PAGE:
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Sunday, June 26, 2022

Why This B2B Startup Is Taking a Codeless Approach to the Product-Demo Experience

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The co-founder and CEO of Walnut.io shares how his SaaS startup equips sales teams with the tools they need to increase performance with a consistent, seamless and successful product demo.

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Co-founder and CEO Yoav Vilner believes that, out of all of the challenges business-to-business (B2B) companies face, demonstrating the product is the toughest nut to crack. That’s why he named his company Walnut.io. Vilner is a startup mentor, entrepreneur and marketer who has founded several successful companies throughout his career. He sat down with Jessica Abo to talk about how his startup is reshaping the product demo experience with a codeless approach. 

Jessica Abo: What were you doing in your career when you came up with this idea?

Yoav Vilner: When I was 22, I launched Israel’s first startup marketing company. I noticed that all of my 600 clients had spent a lot of money on getting a prospect’s attention, up until the moment they had to show them a live demo of the product, and then 90% of the time, it failed. 

How does your platform work?

Let’s say you have a cyber client, you have a media client, and you want to show them more customized and personalized experiences  not like your generic dashboard, which is what we found to be selling much, much better. We duplicate the front-end from their real dashboards and replicate it to our cloud environment. It’s not connected to your back-end anymore. You start customizing the demo experience that your client is going to see, just like you would edit a Wix website. You can customize and personalize every visual element of your dashboard, which usually would take a few weeks of ping-pong between sales and R&D and product and design people. You can just do it in a few minutes. It’s not a video. It’s not a mockup. It’s not a PowerPoint presentation. And you end up showing your prospect something that you customized. The prospect doesn’t know [that you didn’t write any code], right? He doesn’t care. He wants to see a better sales experience. He wants to see something customized and not something generic. And companies just sell way, way better when they perform this way.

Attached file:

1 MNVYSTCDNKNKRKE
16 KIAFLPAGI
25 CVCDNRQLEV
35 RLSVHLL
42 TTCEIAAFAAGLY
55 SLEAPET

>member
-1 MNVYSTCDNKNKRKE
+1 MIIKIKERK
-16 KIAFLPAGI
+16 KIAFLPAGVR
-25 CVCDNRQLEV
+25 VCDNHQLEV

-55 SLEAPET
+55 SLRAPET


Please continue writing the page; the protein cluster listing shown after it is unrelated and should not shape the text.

What are some of the benefits of using this platform?

There are a lot of struggles between the sales team and the other teams: R&D, product, design. There’s a lot of friction between them. The sales team can go on and ask, “Can you please not touch production? I’m going on a live demo with Microsoft. I don’t want our product to break.” You need to ask the design people, “Can you add a feature? Remove a feature?” You need to ask the product people for a favor. And they’re so busy and stressed, they’re not going to help out. So there’s a lot of time, money and resources you’re saving if you just keep the entire process within the sales team. And now there is a new wave of options for you to actually customize it within just a few minutes.

That’s not all: The unique insights and analytics our platform provides gives team leaders a first-of-its-kind clarity into the entire process.

What do you think are some of the mistakes companies make when creating a product demo?

I would say that providing the same experience to several different verticals of clients is a major mistake. If you think about it from the consumer world, Google matches search results according to your location, age and browsing history. I think it’s time for B2B companies to start keeping up and matching with the consumer space. There’s a lot of room for low-touch sales. There’s a lot of room for customized experiences. And this is where everything is going. You’ve just got to do it right.

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